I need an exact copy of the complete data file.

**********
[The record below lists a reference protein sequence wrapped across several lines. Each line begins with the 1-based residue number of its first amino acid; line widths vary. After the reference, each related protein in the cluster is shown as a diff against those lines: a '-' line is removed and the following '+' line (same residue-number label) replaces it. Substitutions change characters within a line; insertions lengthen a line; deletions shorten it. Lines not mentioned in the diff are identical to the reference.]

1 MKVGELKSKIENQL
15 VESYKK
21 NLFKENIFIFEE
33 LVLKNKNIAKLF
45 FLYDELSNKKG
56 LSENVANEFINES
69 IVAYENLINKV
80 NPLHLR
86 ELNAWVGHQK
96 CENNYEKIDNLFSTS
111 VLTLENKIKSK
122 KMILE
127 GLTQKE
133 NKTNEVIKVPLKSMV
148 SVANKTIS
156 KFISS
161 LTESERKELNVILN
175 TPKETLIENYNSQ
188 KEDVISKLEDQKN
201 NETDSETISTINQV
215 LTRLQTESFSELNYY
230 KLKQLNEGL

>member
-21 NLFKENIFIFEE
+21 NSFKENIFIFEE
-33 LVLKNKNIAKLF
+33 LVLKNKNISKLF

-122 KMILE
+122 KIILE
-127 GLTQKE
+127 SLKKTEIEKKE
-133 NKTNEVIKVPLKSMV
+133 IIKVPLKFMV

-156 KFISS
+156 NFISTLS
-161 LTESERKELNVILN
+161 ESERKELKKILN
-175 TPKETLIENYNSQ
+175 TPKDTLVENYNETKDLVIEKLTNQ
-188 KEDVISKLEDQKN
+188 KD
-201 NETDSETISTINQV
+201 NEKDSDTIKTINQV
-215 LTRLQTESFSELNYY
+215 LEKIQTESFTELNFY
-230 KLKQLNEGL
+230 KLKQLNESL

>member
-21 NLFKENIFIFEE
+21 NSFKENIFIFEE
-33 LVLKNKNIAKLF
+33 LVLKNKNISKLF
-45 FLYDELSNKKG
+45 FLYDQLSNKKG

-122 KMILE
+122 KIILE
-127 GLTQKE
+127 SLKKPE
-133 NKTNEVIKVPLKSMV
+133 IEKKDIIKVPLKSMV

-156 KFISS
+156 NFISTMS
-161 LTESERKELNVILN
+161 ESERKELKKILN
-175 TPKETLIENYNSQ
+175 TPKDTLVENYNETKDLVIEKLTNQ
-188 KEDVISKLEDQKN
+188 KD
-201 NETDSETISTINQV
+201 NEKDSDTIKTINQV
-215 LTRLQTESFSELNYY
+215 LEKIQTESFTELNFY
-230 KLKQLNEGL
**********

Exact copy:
[The record below lists a reference protein sequence wrapped across several lines. Each line begins with the 1-based residue number of its first amino acid; line widths vary. After the reference, each related protein in the cluster is shown as a diff against those lines: a '-' line is removed and the following '+' line (same residue-number label) replaces it. Substitutions change characters within a line; insertions lengthen a line; deletions shorten it. Lines not mentioned in the diff are identical to the reference.]

1 MKVGELKSKIENQL
15 VESYKK
21 NLFKENIFIFEE
33 LVLKNKNIAKLF
45 FLYDELSNKKG
56 LSENVANEFINES
69 IVAYENLINKV
80 NPLHLR
86 ELNAWVGHQK
96 CENNYEKIDNLFSTS
111 VLTLENKIKSK
122 KMILE
127 GLTQKE
133 NKTNEVIKVPLKSMV
148 SVANKTIS
156 KFISS
161 LTESERKELNVILN
175 TPKETLIENYNSQ
188 KEDVISKLEDQKN
201 NETDSETISTINQV
215 LTRLQTESFSELNYY
230 KLKQLNEGL

>member
-21 NLFKENIFIFEE
+21 NSFKENIFIFEE
-33 LVLKNKNIAKLF
+33 LVLKNKNISKLF

-122 KMILE
+122 KIILE
-127 GLTQKE
+127 SLKKTEIEKKE
-133 NKTNEVIKVPLKSMV
+133 IIKVPLKFMV

-156 KFISS
+156 NFISTLS
-161 LTESERKELNVILN
+161 ESERKELKKILN
-175 TPKETLIENYNSQ
+175 TPKDTLVENYNETKDLVIEKLTNQ
-188 KEDVISKLEDQKN
+188 KD
-201 NETDSETISTINQV
+201 NEKDSDTIKTINQV
-215 LTRLQTESFSELNYY
+215 LEKIQTESFTELNFY
-230 KLKQLNEGL
+230 KLKQLNESL

>member
-21 NLFKENIFIFEE
+21 NSFKENIFIFEE
-33 LVLKNKNIAKLF
+33 LVLKNKNISKLF
-45 FLYDELSNKKG
+45 FLYDQLSNKKG

-122 KMILE
+122 KIILE
-127 GLTQKE
+127 SLKKPE
-133 NKTNEVIKVPLKSMV
+133 IEKKDIIKVPLKSMV

-156 KFISS
+156 NFISTMS
-161 LTESERKELNVILN
+161 ESERKELKKILN
-175 TPKETLIENYNSQ
+175 TPKDTLVENYNETKDLVIEKLTNQ
-188 KEDVISKLEDQKN
+188 KD
-201 NETDSETISTINQV
+201 NEKDSDTIKTINQV
-215 LTRLQTESFSELNYY
+215 LEKIQTESFTELNFY
-230 KLKQLNEGL